President Obama commuted the prison sentence of former Army intelligence analyst Chelsea Manning on Tuesday, meaning that the woman convicted of a massive leak of secret information to the website WikiLeaks will only serve four more months in prison. Manning was sentenced to prison for 35 years, a record for leak convictions (most people are only imprisoned for a few years on similar crimes).
Activists say Manning’s life was at stake, reported The New York Times: she attempted suicide twice in the last year, possibly due to her experience as a trans woman at a men’s military prison. Manning—known as Bradley Manning at the time of her conviction—had been seeking sex reassignment surgery, which the military has never provided before.
The White House announced that the decision was based upon how she had handled the reaction to her leak appropriately, in comparison to Edward Snowden, the other major whistleblower of the Obama era who fled to Russia.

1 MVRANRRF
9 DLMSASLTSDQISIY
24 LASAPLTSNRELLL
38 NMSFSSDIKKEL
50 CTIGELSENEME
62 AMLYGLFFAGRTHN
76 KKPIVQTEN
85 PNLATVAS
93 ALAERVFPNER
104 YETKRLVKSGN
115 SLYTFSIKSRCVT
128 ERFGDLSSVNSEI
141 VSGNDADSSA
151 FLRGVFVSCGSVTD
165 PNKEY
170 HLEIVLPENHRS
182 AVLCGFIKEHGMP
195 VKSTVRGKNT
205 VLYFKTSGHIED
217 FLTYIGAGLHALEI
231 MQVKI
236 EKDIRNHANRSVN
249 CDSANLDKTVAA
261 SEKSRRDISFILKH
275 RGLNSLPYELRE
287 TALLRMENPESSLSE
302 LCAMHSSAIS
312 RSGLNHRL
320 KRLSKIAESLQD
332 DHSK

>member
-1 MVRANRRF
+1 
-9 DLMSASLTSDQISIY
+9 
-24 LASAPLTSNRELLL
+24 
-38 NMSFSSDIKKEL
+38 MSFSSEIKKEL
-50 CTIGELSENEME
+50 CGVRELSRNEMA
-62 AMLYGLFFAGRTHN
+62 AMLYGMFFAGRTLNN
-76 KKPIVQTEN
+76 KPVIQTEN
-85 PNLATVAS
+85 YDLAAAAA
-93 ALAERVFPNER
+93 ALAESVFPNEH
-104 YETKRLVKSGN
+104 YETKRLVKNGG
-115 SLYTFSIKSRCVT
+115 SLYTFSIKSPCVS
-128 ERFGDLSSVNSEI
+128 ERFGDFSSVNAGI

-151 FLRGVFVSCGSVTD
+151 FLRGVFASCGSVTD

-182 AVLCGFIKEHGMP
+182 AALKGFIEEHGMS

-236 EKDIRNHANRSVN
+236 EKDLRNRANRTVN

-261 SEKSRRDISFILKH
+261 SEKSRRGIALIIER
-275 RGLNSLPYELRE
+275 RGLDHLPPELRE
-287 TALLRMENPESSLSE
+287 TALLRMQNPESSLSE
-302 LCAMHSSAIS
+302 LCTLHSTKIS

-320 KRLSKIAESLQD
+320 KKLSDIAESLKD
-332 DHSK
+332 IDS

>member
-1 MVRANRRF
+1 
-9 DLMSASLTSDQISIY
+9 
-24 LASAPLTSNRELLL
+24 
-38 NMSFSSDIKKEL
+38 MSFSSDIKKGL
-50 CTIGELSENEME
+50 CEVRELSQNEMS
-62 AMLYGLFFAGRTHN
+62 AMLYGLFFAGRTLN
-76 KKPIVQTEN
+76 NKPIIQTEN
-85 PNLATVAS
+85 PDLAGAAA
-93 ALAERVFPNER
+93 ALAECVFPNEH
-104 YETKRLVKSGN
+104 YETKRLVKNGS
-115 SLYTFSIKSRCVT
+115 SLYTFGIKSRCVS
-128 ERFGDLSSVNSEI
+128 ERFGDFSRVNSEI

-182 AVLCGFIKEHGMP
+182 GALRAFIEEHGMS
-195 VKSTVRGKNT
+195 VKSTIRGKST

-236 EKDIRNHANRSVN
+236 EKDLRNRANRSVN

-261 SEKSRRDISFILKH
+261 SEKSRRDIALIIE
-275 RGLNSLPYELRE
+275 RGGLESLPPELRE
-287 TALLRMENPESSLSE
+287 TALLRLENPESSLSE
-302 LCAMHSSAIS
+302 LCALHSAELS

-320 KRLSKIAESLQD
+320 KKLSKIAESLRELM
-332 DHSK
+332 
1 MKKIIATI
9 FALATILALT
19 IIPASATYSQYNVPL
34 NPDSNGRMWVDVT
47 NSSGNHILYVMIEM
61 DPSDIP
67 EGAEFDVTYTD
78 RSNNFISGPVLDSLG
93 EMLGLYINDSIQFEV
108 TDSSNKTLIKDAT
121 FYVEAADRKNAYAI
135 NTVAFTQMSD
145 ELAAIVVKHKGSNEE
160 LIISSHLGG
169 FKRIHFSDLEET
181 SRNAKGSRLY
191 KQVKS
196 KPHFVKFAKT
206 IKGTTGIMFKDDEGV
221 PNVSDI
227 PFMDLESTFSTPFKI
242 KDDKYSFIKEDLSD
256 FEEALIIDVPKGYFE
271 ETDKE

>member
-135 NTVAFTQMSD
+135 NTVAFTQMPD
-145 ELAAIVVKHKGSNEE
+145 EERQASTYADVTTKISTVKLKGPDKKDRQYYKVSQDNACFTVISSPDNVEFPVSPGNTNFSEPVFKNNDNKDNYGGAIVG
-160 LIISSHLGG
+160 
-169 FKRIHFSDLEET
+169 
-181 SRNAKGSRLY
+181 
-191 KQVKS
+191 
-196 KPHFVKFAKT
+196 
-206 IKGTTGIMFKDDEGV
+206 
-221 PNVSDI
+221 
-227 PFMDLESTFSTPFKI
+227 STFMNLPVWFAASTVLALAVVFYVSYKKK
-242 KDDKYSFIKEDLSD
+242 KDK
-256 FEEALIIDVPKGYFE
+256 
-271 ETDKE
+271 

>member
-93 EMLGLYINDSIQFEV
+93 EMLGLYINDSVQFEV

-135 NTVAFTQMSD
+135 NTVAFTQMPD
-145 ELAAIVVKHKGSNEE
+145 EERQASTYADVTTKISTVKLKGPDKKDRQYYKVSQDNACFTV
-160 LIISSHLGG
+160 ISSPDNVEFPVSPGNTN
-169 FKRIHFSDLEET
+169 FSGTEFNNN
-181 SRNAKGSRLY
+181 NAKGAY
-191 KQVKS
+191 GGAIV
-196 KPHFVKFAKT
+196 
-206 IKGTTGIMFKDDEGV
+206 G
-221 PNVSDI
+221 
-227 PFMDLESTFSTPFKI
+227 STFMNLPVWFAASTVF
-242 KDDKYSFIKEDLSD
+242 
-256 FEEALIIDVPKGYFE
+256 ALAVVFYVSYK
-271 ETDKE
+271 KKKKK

“Chelsea Manning is somebody who went through the military criminal justice process, was exposed to due process, was found guilty, was sentenced for her crimes, and she acknowledged wrongdoing,” said Josh Earnest, the White House spokesman, last week. “Mr. Snowden fled into the arms of an adversary and has sought refuge in a country that most recently made a concerted effort to undermine confidence in our democracy.”
Earnest also pointed out that the documents Manning released were at a significantly lower level of secrecy than Snowden’s disclosure. But many prominent Republicans criticized the commutation.
“This is just outrageous,” said Rep. Paul Ryan, the Speaker of the House. “Chelsea Manning’s treachery put American lives at risk and exposed some of our nation’s most sensitive secrets. President Obama now leaves in place a dangerous precedent that those who compromise our national security won’t be held accountable for their crimes.”
At the same time Obama commuted Manning’s sentence, he also pardoned James Cartwright, another government whistleblower, and granted 63 other pardons and 208 other commutations.
Manning will be released in May 2017.
[Image: U.S. Army]